Two years ago at this time, Notre Dame head coach Muffet McGraw was embracing the law of averages that maybe tilted to her side.
Notre Dame head coach Muffet McGraw has an amazing 3-0 record against Connecticut in the Final Four with victories in 2001, 2011 and 2012.
“It’s difficult — I hope — to beat a team four times,” McGraw said prior to facing head coach Geno Auriemma’s juggernaut Connecticut Huskies in the 2011 Final Four at Indianapolis.
That year, Notre Dame had been 0-3 against UConn, losing 79-76 at home, 78-57 in Storrs and 73-64 in the Big East Tournament. However, it then upset the Huskies in the Final Four, 72-63.
The Fighting Irish would lose in the championship game to Texas A&M — a team that ironically had gone 0-3 that year against Baylor before vanquishing Brittney Griner and Co., in the NCAA Tournament.
A definition of the law of averages is that all things being relatively equal, a set of results in a given event “even out.” If you flip a coin 10 times, it’s extremely unlikely it will be heads all 10 times or tails all 10 times. There is a greater expectation that the more you flip the coin, the more even it will be between heads or tails along the way.
Two years later, the roles are reversed for McGraw and Auriemma in this weekend’s Final Four at New Orleans. This time it is Notre Dame that owns the 3-0 mark against UConn. Each time UConn had the Irish on the ropes in the closing seconds, and each time it failed to close, losing 73-72 in Storrs on Jan. 5, in triple-overtime at Notre Dame on March 4 when the epic shootout seemed sealed several times for the Huskies, and then falling 61-59 in the Big East Championship when they turned the ball over in the closing seconds with the game tied, leading to a Natalie Achonwa game-winning layup off the fast break with 1.8 seconds remaining.
So who has the mental edge? Is it Connecticut because it’s “due” to win one of these close encounters? Or is it Notre Dame because it has the Huskies spooked and doubting themselves?
“It’s tough to beat a team three times — it’s tough to beat a good team two times,” McGraw acknowledged when asked about the difficulty of going 4-0 in one season against Connecticut. “The battles that we’ve had this year have gone back and forth and down to the wire, every one of them. We’ve really done some great things at the end of the game to win the game. … We would certainly hope that the karma continues.”
Said Auriemma of Notre Dame’s potential to pull off the 4-0 sweep this year: “I think it’s difficult. I don’t think it’s undoable. Obviously it’s difficult when you’re talking about two teams that have played games that were decided in the last seconds. But if you can do it three times, you can do it four times.”
It’s easy to forget that until that 2011 Final Four upset by the Irish, Connecticut owned a 28-4 advantage in the series against Notre Dame. Yes, UConn had more pure physical talent most of the time, but it also had the mental edge from the perspective that the Irish, deep in the crevices of their soul, probably didn’t think they could beat UConn, whereas the Huskies sensed they would find a way.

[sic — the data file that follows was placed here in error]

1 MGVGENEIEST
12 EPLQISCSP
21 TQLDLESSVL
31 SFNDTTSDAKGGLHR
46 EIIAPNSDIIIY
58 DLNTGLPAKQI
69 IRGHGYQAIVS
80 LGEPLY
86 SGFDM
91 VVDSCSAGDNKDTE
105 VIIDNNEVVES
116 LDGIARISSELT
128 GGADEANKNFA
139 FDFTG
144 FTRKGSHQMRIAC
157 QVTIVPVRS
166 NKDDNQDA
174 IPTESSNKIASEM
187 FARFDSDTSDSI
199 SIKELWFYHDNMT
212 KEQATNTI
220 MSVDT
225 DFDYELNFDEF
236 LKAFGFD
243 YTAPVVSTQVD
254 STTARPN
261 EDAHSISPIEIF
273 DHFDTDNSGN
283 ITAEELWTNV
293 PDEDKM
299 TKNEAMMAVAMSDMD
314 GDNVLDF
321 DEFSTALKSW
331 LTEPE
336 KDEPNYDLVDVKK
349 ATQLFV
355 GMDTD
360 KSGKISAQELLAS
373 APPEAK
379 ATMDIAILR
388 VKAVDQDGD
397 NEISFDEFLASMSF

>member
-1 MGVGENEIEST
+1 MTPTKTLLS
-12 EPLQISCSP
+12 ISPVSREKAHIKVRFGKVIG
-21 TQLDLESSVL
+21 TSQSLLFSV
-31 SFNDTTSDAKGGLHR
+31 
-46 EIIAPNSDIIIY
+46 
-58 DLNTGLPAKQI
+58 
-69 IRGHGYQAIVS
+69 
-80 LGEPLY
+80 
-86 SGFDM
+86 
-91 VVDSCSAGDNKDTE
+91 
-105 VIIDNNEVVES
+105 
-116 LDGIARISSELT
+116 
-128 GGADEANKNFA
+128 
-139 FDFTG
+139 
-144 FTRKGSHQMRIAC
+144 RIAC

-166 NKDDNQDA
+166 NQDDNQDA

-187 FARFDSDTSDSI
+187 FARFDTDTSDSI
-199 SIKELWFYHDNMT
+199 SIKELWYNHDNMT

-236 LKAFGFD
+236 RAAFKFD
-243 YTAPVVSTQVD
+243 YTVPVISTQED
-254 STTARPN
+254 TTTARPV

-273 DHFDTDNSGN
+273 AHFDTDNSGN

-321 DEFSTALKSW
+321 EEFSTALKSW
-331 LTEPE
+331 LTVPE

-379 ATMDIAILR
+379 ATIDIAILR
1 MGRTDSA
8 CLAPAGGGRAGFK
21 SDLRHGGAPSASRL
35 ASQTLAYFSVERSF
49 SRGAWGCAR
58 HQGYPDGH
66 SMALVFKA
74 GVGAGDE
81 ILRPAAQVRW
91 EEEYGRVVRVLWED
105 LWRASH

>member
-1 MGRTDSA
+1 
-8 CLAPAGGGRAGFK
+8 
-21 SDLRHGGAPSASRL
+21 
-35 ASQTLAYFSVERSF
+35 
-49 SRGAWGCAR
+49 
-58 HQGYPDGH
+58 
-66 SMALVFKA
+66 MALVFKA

To quote the great warrior Sun Tzu in The Art of War: “Every battle is won before it is fought.” Connecticut had that mental edge with 99 percent of its opponents, not just Notre Dame.
Auriemma doesn’t deny that the Irish might now be in UConn’s head. Notre Dame senior point guard Skylar Diggins has led a dramatic change in the series. After UConn was 12-0 versus Notre Dame from March 2005 until that defeat in March 2011, Notre Dame is 7-1 versus the Huskies in the last eight contests. Moreover, Connecticut either led the game or was tied with the Irish in regulation in five of those defeats.
“I believe in that theory to a certain extent,” said Auriemma of one team gaining a mental edge on another. “I know we have beaten them 12 times in a row — and I’m not sure all of that was physical. I think some of that was we had a decided mental advantage when you know you can beat someone.”
When Notre Dame football was 12-0-1 versus archrival USC from 1983-95 (including 11-0 from 1983-93), the Irish mental edge was maybe even more vital than any physical advantages.
When asked what finally helped Notre Dame change the tide in the 2011 Final Four, McGraw said it was a matter of playing with anger and executing with poise and confidence. Diggins led that charge then, just as she is now.
“I think we probably just got tired of losing,” McGraw said. “That was probably the biggest thing. When you have a chip on your shoulder … I think we still have a chip on our shoulder even though we’ve won them all [this year].”
Is it Connecticut’s turn to get the anger boiling over? Maybe, but it will still come down to execution.
“We know what they’re going to do; they know what we’re going to do,” said McGraw of the all-too-familiar Big East foe. “Both of us have put a couple of new wrinkles in, but really it’s going to come down to another battle, every possession.
“We go into the games with a lot of confidence and we know it’s going to be a battle, but I don’t think there’s an edge really either way.”
When all is said and done, Sunday night’s Final Four in New Orleans starts with the score 0-0 and another blank slate.
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